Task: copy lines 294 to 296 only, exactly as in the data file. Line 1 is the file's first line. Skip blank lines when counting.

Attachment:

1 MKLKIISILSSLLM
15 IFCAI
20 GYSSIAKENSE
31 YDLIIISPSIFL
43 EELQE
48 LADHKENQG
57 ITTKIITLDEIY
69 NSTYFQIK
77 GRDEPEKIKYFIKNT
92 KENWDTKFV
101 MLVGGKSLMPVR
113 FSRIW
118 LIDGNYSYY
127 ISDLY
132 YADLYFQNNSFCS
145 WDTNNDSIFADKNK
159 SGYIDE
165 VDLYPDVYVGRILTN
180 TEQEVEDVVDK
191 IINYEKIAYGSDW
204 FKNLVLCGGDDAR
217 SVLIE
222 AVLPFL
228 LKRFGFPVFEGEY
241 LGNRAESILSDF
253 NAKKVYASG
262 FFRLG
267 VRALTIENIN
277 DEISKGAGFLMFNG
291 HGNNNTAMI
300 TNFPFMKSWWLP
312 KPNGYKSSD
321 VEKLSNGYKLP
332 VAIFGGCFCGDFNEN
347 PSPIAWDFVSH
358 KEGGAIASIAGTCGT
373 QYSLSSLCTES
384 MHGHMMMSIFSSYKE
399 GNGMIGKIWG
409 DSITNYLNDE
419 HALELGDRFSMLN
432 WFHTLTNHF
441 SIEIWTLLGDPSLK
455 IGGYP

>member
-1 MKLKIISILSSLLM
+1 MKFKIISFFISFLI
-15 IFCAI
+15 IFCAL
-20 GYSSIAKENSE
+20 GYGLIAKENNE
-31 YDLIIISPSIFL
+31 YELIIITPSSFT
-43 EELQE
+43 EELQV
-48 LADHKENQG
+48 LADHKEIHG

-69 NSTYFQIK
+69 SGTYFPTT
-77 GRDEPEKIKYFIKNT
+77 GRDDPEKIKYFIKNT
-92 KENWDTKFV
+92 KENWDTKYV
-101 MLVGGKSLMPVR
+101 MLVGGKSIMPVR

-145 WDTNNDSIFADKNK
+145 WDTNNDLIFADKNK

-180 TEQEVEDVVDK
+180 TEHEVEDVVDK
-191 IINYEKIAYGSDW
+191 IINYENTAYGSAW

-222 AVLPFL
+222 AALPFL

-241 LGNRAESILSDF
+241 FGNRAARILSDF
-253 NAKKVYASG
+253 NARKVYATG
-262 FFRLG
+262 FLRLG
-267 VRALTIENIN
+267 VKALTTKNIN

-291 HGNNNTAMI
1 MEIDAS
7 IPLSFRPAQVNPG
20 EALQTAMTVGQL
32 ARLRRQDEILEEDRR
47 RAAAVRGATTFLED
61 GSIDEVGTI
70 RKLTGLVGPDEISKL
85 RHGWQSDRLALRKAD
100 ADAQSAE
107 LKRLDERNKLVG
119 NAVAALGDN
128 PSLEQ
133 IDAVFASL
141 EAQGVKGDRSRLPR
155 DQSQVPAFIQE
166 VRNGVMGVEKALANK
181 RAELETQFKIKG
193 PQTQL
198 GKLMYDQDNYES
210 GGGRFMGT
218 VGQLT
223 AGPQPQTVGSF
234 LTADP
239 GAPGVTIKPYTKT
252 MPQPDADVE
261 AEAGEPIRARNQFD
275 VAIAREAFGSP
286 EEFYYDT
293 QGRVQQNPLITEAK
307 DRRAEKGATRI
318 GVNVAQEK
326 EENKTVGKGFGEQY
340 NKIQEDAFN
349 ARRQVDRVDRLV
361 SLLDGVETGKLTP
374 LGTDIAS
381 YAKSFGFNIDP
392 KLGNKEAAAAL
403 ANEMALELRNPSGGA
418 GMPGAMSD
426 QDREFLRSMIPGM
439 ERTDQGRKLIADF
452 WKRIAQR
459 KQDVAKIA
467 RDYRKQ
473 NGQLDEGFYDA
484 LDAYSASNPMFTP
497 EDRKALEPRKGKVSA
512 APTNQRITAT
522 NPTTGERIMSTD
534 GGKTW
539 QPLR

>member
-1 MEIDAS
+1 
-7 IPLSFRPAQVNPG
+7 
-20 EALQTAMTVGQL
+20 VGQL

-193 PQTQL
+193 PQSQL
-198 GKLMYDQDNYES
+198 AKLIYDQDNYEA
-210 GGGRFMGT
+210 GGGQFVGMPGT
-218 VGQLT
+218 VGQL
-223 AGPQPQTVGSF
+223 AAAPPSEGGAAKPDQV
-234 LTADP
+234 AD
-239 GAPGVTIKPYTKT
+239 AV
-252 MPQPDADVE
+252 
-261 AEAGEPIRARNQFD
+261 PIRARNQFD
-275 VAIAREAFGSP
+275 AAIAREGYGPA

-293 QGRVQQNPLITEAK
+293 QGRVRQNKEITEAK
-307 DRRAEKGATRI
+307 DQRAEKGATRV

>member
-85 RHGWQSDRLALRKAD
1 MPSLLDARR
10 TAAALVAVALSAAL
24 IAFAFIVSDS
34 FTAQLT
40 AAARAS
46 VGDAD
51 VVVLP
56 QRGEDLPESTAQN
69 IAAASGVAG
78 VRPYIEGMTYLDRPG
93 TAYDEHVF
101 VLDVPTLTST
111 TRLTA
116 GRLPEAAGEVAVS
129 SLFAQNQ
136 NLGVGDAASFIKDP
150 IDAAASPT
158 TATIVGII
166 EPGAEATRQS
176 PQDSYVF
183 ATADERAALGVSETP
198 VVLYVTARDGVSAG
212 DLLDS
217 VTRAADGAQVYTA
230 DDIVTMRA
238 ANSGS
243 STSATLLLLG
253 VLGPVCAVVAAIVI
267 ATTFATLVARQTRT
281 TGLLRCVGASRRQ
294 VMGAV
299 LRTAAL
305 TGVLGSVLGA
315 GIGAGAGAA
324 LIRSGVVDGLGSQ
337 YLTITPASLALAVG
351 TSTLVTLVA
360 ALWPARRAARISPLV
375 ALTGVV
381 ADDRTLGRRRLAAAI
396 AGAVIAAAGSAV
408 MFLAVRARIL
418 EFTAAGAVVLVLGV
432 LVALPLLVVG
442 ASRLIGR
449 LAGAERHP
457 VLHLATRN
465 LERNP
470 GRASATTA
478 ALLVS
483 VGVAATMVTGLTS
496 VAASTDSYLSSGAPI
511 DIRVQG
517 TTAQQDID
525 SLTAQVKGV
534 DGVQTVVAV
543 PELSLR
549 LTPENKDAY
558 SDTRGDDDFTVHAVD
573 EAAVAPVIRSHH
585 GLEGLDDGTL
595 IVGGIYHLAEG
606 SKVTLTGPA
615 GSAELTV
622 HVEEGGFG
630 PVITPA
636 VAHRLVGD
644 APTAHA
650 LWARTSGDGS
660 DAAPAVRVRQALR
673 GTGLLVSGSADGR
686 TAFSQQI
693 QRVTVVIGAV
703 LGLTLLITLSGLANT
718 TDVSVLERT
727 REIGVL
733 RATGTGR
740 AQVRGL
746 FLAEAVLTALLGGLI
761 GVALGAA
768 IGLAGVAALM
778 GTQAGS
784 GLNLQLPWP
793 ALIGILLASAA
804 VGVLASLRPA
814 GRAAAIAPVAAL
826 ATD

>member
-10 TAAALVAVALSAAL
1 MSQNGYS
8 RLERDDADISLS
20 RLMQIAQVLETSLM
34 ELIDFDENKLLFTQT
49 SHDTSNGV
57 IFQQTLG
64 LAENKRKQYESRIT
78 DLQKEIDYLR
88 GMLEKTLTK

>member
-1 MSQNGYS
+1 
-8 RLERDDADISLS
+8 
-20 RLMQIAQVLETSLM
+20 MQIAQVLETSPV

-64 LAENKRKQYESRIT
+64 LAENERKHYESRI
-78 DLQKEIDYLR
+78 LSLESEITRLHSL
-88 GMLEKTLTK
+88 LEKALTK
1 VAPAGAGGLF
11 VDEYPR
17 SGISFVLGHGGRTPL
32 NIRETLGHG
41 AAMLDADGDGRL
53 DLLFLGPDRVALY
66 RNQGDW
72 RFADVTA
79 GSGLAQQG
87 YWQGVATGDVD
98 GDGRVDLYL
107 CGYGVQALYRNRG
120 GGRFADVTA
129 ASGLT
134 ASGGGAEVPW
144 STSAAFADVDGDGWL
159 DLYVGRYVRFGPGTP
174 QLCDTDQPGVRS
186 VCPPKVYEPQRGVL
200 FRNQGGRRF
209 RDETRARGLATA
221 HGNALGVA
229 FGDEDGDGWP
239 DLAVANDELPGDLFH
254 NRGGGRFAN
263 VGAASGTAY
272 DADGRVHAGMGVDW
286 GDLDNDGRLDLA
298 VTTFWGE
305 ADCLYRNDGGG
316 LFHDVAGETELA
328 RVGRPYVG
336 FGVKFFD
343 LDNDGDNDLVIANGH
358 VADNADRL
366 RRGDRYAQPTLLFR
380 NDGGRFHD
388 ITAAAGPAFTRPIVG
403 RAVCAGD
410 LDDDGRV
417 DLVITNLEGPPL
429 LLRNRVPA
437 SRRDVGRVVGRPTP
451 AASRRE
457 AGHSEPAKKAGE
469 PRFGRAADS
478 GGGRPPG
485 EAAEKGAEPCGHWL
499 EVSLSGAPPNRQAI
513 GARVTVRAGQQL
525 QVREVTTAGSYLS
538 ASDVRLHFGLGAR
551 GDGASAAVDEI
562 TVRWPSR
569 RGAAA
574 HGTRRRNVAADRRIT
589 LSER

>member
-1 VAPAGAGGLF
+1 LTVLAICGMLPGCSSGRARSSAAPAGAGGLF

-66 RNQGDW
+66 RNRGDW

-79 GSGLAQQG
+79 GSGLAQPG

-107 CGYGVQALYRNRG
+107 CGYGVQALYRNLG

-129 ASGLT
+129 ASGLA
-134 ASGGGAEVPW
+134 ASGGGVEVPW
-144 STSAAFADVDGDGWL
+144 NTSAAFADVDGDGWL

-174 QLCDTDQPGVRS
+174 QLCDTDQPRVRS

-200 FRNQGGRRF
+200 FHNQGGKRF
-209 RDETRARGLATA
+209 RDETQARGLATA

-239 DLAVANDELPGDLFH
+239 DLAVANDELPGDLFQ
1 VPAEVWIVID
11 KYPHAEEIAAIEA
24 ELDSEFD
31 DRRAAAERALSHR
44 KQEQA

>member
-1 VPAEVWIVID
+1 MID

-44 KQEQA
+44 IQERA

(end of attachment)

144 STSAAFADVDGDGWL
159 DLYVGRYVRFGPGTP
174 QLCDTDQPGVRS